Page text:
Top ten motorcycle riding routes in Europe

Nathan Millward
By Nathan Millward
NateThePostman Round the world adventurer Nathan Millward rode home to the East Midlands from Australia on a 105cc Australian postal bike (he didn’t like flying). He’s since ridden across America to Alaska, writing two brilliant books about the experience. www.nathanmillward.com

 

The UK has a huge amount to offer, but if you fancy venturing further afield then here are ten routes that might be of interest. Obviously, the list isn’t exhaustive, but should offer some idea as to great directions and destinations to consider. The main thing to remember is that, while it can be nerve wracking, riding in Europe is little different to the UK – once you get the hang of being on the other side of the road and not being able to speak the lingo. Take your time, and don’t give yourself unreasonable time frames or distances to cover. Above all though… enjoy the ride!

 

The Iceland Ring Road

 

Where does it start? Reykjavik

Where does it end? Reykjavik 

How long is it? 828 miles

 

Why’s it great? 

The ring road of Iceland is by no means the best route on the island, but it does serve as a great jump off point for exploring the more interesting corners of the island.

 

What do I need to know? 

Getting to Iceland is the tricky part. You can either take the two-day ferry from the top of Denmark (about a 1000 mile run from the UK) or ship your bike with Eimskip out of Immingham and fly in to meet it. Both options cost roughly the same at around £1000 by the time you’ve paid for either the flights if you’re shipping in, or the travelling costs through Europe if you’re taking the ferry. Not cheap, granted, but then bike rental is on the expensive side, with costs of around 250 Euros per day, which might make sense if you’re there for less than seven days. 

 

Anything else? 

Be prepared for poor weather even in summer; it can be a bleak place. Prices are high, especially for restaurant meals, alcohol and hotels, but if you’re camping and stove cooking it shouldn’t cost you any more than travelling to mainland Europe. The roads are surprisingly well surfaced, with the unpaved F roads heading into more remote, challenging places that are perfect for trail bike riders. But even a Harley could make a good fist of touring Iceland. For more information read the full BikeSocial report here.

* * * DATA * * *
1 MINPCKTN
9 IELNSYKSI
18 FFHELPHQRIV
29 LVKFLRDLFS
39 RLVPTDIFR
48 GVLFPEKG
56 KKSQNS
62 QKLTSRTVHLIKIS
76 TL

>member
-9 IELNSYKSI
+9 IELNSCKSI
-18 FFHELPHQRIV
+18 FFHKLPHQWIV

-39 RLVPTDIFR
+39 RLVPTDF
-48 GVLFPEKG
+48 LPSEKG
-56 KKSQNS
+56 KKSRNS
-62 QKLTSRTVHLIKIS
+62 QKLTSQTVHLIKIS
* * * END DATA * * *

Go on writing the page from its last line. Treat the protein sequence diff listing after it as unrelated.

Download the GPX file of this route for your TomTom or Garmin SatNav by clicking here

 

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Trans European Trail

Where does it start? Wherever you like

Where does it end? Wherever you finish

How long is it? 21,000 miles

 

Why is it great? 

A hugely ambitious project – initiated by Brit John Ross – to map a largely unpaved route from the top to the bottom of Europe, and from the East to the West. The route map is free to download and should keep people entertained for years.

 

What do I need to know? 

As well as through the UK, the TET passes through 27 other countries, including the Scandinavian countries - Norway, Sweden and Denmark, the southern Mediterranean nations of Spain, Greece and Italy, the Eastern European countries of Poland, Romania and Serbia, as well as France, Germany and Belgium. The route spends as much time away from tarmac as possible, though there are linking paved sections taking you from one trail to another. The Scandinavian countries seem to have miles of easy forestry trails, with Portugal and Spain also offering plenty of variety. 

 

Anything else? 

Bike choice is a big factor and while plenty of the TET is accessible to large capacity adventure machines, a lot comes down to skill level and tyre choice. A lighter trail bike might make life easier, and even look at the possibility of renting a machine out there, enabling you to maximise your holiday time on the trails, rather than ploughing through Europe to get there.

The Facebook group is a great place for picking up advice for local riders

To download the maps and to find out more visit www.transeurotrail.org

 

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The Transfăgărășan Highway

Where does it start? Bascov

Where does it end? Sibiu

How long is it? 56 miles

 

Why is it great?

An obvious suggestion ever since Top Gear featured it a few years back, the road definitely carries some romance and gives good reason to push east out of western Europe.

 

What do I need to know?

The road is 56 miles in length and crosses the southern section of the Carpathian Mountains. It’s located approximately 130 miles west of the Romanian capital Bucharest, and almost 1500 miles east of Dover, meaning that it’s going to need a couple of weeks to get out there and back. The advice, if you do go, is to get there early as traffic can be dense.